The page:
3. Conduct.
Verse 23 refers to how one conducts their business.  Some are willing to say anything to make a sale or cheat to get ahead.  But, accuracy is important to God who watches every transaction.

Faithfulness is a character issue of integrity.  Those who know Jesus are to reflect His character in every moment.  He is ever trustworthy and so are His followers to be.  "The steadfast love of the LORD never ceases; his mercies never come to an end; they are new every morning; great is your faithfulness." (Lamentations 3:22-23)

Saturday, April 26, 2014

Perspectives on the Poor

Read Proverbs 19.

Wealth can attract the attention of many so-called friends.  But when the money disappears, one discovers who their true friends are.  Then, what about those who never had much?  Judging the poor strictly on their financial status may well lead to a wrong conclusion.

In this chapter, the LORD provides four principles of His perspective on the poor.
1. Character. (v.1)
Here is the contrast.  Which is better: to have no money yet live and do what is right, or to have money yet speak and behave as a fool?  Character has nothing to do with one's bank account.  It has everything to do with who a person is on the inside. Even without resources, a poor person may stand tall in their integrity.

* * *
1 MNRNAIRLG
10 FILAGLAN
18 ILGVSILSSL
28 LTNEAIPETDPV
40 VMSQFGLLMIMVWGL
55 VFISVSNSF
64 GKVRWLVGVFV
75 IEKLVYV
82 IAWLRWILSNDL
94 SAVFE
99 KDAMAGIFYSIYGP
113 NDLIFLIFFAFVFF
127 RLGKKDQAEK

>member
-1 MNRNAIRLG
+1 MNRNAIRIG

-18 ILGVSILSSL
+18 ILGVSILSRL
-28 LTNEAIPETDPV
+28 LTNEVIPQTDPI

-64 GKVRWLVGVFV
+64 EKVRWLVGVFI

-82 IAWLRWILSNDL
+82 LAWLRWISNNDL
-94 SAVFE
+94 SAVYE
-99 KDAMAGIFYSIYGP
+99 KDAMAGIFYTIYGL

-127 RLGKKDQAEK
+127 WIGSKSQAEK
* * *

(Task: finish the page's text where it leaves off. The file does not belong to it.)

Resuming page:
2. Connections. (vv.6-7)
A wealthy person can be surrounded by people and highly connected with others.  Most of them wanting something from them.  But when one has nothing materially to give, it can be lonely, even treated with disdain.  One of the beautiful features of a good local church is its diversity.  Regardless of one's background, race, or financial status, all stand on level ground at the foot of the cross and sit together in worship and learning to apply the Scriptures.  

3. Charity. (v.17)
Giving to the poor is not a mater of providing money but resources.  This is the mistake of most of the government's efforts.  Wealth redistribution is not helpful to either the wealthy or the poor.  Certainly, there must be provisions of care and compassion for immediate needs.  Counseling and job training with work opportunities are essential to helping people get out of poverty.  The truly poor should be helped in a dignified way that leads them to support themselves.  While a church can provide friendship and spiritual help, the practical resources are usually available through some fine local organizations.

4. Consistency. (v.22)
Everyone desires love, not sometimes, but faithfully.  If the poor is truly to be helped, it cannot be a hit and miss operation but a consistent act of love for them.  To say we love and not support it with actions is falsehood.  This verse states that being poor is better than that.

Friday, April 25, 2014

Rethinking personal Security

Read Proverbs 18.

Where do you run when threatened?  Where is that place of personal safety and security?

1. Physical security. 
When building a city in the days of the Old Testament, security and safety took two basic forms.  There would be a wall all around.  At the sign of trouble, those working in the fields outside could run to the nearest gate.  At night, the gates were locked.  Watchmen served as lookouts at their stations on the wall.  The second type of structure was a tower.  Sometimes, they were built outside the wall or along the road for emergencies.  Often, large defensive towers were constructed inside the wall as a stronghold.  This acted as a large safe-room for people inside the city, if the gates or walls were breached.